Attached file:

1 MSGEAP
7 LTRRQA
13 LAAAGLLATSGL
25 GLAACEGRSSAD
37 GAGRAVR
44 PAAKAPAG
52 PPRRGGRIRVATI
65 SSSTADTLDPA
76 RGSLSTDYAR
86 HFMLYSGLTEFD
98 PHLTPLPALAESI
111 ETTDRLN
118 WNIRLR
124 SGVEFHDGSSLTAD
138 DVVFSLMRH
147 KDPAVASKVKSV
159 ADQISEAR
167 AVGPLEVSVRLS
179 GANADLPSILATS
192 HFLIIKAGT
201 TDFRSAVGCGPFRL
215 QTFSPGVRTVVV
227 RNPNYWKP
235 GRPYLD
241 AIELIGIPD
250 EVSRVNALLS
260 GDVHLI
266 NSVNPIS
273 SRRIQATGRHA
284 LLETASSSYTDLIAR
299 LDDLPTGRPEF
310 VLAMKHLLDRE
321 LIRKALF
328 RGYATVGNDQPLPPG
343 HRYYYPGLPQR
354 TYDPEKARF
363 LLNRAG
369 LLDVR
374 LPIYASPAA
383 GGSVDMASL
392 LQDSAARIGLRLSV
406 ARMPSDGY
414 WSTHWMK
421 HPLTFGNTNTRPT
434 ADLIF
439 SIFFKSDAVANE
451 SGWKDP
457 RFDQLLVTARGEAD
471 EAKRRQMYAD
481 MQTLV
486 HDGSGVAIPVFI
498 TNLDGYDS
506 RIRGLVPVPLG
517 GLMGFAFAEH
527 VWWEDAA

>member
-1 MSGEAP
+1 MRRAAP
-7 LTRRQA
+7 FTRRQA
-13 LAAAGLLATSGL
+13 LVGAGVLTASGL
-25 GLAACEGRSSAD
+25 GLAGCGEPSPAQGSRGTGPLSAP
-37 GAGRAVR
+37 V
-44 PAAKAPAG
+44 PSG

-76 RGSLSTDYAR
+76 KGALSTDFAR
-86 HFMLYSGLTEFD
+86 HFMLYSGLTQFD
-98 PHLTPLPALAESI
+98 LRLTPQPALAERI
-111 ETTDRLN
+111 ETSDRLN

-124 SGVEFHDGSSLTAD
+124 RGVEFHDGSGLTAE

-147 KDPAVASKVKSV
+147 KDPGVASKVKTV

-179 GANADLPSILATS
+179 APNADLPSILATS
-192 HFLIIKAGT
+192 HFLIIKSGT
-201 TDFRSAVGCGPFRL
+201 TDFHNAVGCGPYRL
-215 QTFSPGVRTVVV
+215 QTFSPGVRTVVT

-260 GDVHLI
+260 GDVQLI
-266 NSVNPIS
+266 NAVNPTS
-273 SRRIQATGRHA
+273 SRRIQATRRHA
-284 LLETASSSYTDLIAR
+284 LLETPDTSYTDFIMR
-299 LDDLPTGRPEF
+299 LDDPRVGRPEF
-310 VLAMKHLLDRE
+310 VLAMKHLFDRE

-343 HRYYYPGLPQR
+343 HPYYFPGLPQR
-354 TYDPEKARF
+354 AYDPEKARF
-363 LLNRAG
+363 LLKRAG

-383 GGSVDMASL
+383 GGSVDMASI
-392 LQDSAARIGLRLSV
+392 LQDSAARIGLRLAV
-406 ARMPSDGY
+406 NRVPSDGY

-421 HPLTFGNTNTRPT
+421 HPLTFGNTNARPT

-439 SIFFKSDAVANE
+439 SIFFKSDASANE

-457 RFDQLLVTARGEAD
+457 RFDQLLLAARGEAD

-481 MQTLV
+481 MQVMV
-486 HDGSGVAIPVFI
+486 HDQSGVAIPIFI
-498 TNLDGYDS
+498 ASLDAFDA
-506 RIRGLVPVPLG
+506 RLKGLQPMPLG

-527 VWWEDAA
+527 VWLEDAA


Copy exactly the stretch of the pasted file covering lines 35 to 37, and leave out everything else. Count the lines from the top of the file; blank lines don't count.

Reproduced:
343 HRYYYPGLPQR
354 TYDPEKARF
363 LLNRAG